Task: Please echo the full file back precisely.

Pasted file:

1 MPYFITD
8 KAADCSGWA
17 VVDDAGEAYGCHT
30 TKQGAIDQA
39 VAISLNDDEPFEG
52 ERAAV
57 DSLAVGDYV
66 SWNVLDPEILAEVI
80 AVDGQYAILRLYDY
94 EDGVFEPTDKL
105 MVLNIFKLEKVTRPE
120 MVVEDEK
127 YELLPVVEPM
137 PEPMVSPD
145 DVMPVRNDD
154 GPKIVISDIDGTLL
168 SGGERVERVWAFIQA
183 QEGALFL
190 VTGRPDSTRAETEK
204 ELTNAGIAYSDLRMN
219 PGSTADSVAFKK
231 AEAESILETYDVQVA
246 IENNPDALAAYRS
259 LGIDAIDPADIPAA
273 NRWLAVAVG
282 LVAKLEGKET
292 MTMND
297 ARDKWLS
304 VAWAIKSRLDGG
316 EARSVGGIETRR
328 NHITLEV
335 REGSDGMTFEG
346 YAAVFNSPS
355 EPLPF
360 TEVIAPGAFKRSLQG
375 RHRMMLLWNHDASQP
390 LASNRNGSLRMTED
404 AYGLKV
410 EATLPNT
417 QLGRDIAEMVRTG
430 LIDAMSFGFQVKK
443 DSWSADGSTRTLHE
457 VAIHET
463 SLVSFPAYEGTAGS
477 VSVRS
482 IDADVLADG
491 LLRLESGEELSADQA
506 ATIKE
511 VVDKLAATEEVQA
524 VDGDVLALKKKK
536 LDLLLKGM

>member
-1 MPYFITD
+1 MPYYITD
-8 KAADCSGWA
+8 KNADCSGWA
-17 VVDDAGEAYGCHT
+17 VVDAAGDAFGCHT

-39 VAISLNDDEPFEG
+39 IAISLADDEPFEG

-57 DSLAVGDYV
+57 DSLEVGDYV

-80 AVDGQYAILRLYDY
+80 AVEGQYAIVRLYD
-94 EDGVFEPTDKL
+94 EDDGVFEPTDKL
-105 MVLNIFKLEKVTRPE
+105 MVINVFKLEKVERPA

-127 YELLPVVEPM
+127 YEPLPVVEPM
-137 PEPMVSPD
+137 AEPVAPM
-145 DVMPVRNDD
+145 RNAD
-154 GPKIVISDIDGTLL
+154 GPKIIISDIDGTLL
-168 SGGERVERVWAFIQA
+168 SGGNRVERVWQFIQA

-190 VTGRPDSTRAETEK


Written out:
1 MPYFITD
8 KAADCSGWA
17 VVDDAGEAYGCHT
30 TKQGAIDQA
39 VAISLNDDEPFEG
52 ERAAV
57 DSLAVGDYV
66 SWNVLDPEILAEVI
80 AVDGQYAILRLYDY
94 EDGVFEPTDKL
105 MVLNIFKLEKVTRPE
120 MVVEDEK
127 YELLPVVEPM
137 PEPMVSPD
145 DVMPVRNDD
154 GPKIVISDIDGTLL
168 SGGERVERVWAFIQA
183 QEGALFL
190 VTGRPDSTRAETEK
204 ELTNAGIAYSDLRMN
219 PGSTADSVAFKK
231 AEAESILETYDVQVA
246 IENNPDALAAYRS
259 LGIDAIDPADIPAA
273 NRWLAVAVG
282 LVAKLEGKET
292 MTMND
297 ARDKWLS
304 VAWAIKSRLDGG
316 EARSVGGIETRR
328 NHITLEV
335 REGSDGMTFEG
346 YAAVFNSPS
355 EPLPF
360 TEVIAPGAFKRSLQG
375 RHRMMLLWNHDASQP
390 LASNRNGSLRMTED
404 AYGLKV
410 EATLPNT
417 QLGRDIAEMVRTG
430 LIDAMSFGFQVKK
443 DSWSADGSTRTLHE
457 VAIHET
463 SLVSFPAYEGTAGS
477 VSVRS
482 IDADVLADG
491 LLRLESGEELSADQA
506 ATIKE
511 VVDKLAATEEVQA
524 VDGDVLALKKKK
536 LDLLLKGM

>member
-1 MPYFITD
+1 MPYYITD
-8 KAADCSGWA
+8 KNADCSGWA
-17 VVDDAGEAYGCHT
+17 VVDAAGDAFGCHT

-39 VAISLNDDEPFEG
+39 IAISLADDEPFEG

-57 DSLAVGDYV
+57 DSLEVGDYV

-80 AVDGQYAILRLYDY
+80 AVEGQYAIVRLYD
-94 EDGVFEPTDKL
+94 EDDGVFEPTDKL
-105 MVLNIFKLEKVTRPE
+105 MVINVFKLEKVERPA

-127 YELLPVVEPM
+127 YEPLPVVEPM
-137 PEPMVSPD
+137 AEPVAPM
-145 DVMPVRNDD
+145 RNAD
-154 GPKIVISDIDGTLL
+154 GPKIIISDIDGTLL
-168 SGGERVERVWAFIQA
+168 SGGNRVERVWQFIQA

-190 VTGRPDSTRAETEK